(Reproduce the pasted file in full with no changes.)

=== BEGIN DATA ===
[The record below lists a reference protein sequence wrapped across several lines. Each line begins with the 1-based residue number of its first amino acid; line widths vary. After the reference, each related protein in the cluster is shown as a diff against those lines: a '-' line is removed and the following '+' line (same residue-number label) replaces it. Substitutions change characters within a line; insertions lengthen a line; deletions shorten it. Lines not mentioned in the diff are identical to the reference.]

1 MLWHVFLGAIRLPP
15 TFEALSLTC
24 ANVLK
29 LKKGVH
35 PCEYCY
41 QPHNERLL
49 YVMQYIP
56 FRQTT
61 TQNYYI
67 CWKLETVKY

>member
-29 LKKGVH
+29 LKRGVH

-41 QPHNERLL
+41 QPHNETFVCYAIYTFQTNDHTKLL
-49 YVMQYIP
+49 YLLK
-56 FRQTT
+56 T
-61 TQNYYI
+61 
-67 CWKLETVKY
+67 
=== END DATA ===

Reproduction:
[The record below lists a reference protein sequence wrapped across several lines. Each line begins with the 1-based residue number of its first amino acid; line widths vary. After the reference, each related protein in the cluster is shown as a diff against those lines: a '-' line is removed and the following '+' line (same residue-number label) replaces it. Substitutions change characters within a line; insertions lengthen a line; deletions shorten it. Lines not mentioned in the diff are identical to the reference.]

1 MLWHVFLGAIRLPP
15 TFEALSLTC
24 ANVLK
29 LKKGVH
35 PCEYCY
41 QPHNERLL
49 YVMQYIP
56 FRQTT
61 TQNYYI
67 CWKLETVKY

>member
-29 LKKGVH
+29 LKRGVH

-41 QPHNERLL
+41 QPHNETFVCYAIYTFQTNDHTKLL
-49 YVMQYIP
+49 YLLK
-56 FRQTT
+56 T
-61 TQNYYI
+61 
-67 CWKLETVKY
+67 